And so when faced with the prospect of investing in an apartment unit, my mind was filled with a hundred reasons why I shouldn't.

    I've never dabbled in property before and did I really want to start because so many others were in it? The downpayment was no small sum and did I want to part with money just like that? I hate being in debt.

    What if there was a setback to the economy? A decline in consumer demand, say, an oil crisis or natural disaster? What if there was a terrorist attack tomorrow? How would I settle the loan payments? And isn't there already an oversupply of units? What if there were no buyers and I'd have to enter the messy market of renting out the unit? Do I need the stress? Why not be happy with what I have?

    I chose the latter.

    I wouldn't say I regret it. But I do admit that whenever I hear about braver souls who now have a fatter bank account to show for it, I do feel a little blue and turn a little green.

    THE thing about the property market is that it's so hard to predict which direction prices will go.

    In the 2005 edition of his 2000 best-selling book Irrational Exuberance, economist Robert J. Shiller dissects the hows and whys of real estate booms. His conclusion? While forces of supply and demand do determine prices, myriad social and emotional factors come into play, too.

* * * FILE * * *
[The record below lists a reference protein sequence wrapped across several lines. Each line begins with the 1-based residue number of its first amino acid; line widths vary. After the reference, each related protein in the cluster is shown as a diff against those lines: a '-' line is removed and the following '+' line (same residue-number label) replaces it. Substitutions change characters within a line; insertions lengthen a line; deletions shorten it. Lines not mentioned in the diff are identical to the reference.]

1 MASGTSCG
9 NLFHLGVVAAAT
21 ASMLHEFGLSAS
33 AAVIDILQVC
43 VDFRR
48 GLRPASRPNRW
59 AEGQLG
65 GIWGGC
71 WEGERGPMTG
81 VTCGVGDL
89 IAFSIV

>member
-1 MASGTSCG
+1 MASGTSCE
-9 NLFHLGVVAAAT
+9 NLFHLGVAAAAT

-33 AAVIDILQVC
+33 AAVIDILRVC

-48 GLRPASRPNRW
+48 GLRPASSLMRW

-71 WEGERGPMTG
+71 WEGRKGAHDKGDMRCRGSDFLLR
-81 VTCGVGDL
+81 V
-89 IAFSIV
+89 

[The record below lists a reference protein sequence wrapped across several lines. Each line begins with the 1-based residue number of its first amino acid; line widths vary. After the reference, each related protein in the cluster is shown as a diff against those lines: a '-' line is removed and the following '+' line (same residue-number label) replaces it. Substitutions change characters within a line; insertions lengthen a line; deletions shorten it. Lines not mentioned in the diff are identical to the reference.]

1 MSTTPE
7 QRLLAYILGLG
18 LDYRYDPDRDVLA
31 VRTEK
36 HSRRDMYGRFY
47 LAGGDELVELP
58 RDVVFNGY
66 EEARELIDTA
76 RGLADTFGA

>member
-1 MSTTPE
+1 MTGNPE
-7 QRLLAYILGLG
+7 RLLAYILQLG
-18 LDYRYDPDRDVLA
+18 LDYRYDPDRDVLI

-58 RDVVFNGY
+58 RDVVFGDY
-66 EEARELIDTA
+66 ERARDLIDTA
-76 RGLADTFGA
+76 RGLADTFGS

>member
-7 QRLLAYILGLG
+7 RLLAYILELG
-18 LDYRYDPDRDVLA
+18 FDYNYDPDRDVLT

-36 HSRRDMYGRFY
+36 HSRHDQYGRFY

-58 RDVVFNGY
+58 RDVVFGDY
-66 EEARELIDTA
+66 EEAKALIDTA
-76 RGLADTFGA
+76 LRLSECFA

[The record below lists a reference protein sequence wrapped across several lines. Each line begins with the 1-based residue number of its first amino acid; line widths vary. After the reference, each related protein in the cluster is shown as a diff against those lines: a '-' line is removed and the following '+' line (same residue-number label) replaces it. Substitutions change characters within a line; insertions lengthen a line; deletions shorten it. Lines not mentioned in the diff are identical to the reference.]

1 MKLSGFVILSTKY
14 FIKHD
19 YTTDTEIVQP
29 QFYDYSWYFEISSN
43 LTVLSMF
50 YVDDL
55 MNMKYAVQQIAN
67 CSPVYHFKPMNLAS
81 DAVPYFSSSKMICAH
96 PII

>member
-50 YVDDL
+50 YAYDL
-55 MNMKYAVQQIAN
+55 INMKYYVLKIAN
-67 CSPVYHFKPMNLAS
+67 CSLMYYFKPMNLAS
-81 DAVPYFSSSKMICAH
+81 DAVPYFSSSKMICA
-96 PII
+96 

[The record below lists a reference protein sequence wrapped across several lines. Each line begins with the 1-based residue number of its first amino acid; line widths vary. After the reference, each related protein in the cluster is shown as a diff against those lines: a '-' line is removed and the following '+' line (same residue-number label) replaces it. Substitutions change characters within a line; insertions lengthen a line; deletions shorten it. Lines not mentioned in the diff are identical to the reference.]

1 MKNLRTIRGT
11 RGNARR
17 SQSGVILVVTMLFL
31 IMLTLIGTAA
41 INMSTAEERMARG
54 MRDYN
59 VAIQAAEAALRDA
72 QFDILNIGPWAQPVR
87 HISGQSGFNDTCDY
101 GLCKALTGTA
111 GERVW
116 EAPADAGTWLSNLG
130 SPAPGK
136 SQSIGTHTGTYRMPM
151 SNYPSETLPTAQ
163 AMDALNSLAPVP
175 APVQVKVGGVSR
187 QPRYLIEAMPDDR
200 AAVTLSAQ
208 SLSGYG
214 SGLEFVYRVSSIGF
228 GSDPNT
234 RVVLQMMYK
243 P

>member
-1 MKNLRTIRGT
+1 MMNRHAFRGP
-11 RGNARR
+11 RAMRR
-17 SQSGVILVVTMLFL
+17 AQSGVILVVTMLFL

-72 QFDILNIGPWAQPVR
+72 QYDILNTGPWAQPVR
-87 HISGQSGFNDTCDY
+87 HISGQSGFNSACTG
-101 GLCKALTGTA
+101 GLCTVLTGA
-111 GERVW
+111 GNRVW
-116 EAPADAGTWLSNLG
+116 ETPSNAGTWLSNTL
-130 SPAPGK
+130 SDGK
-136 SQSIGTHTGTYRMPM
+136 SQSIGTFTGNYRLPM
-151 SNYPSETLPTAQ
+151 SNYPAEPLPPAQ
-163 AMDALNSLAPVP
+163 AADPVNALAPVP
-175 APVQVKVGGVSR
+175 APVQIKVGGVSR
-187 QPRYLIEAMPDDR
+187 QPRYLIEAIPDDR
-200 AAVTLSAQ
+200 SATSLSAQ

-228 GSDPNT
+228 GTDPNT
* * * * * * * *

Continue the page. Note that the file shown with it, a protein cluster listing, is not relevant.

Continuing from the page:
He says: 'In both the stock market and the housing market, people have only the fuzziest idea what these investments are really worth, what their prices ought to be.

    'They may be able to judge whether one stock is overpriced relative to another, or whether one house is overpriced relative to another, but they just do not know how to judge the overall level of prices.

    'Much more salient in their minds is the rate of increase of the prices, something that they talk and hear about a lot in a time of rapid price change, and that has subtle effects on their demand for speculative assets.'

    Or as a property executive in Singapore put it more bluntly recently, the market is simply driven by greed and fear - 'fear of missing the boat, and greed to make more'.

    When I see how much others are profiting and how I'm not, I console myself with two thoughts - even if I had made $500,000, windfalls do eventually dwindle; they don't last forever.

    Besides, the allure of material goods - which is what I would have spent much of that windfall on - really does fade.

    I have first-hand experiences of this.

    A decade ago in the midst of another property boom, my parents made not a bad sum by selling a small piece of land. Much of it went to settling a housing loan, a little went to my sister and me, and the rest was saved.

    But the thing is, money doesn't last forever. It goes, and it goes very quickly if you're not careful.

    On the second point, I've never liked jewellery but recently developed an obsession with a small piece I saw in Ngee Ann City.

    By my standards it cost a pretty penny, but, heck, I deserved it.

    I felt really pleased with it the first week. Then the novelty wore off. Now, it's become something that's nice to have but, ultimately, quite meaningless.

    I suppose you could say I'm merely being sour grapes and you're probably right.

    But if that is what I've got to be to stay calm amid the irrational exuberance seizing the property market, oh, I'll grab it. I'll be sour grapes.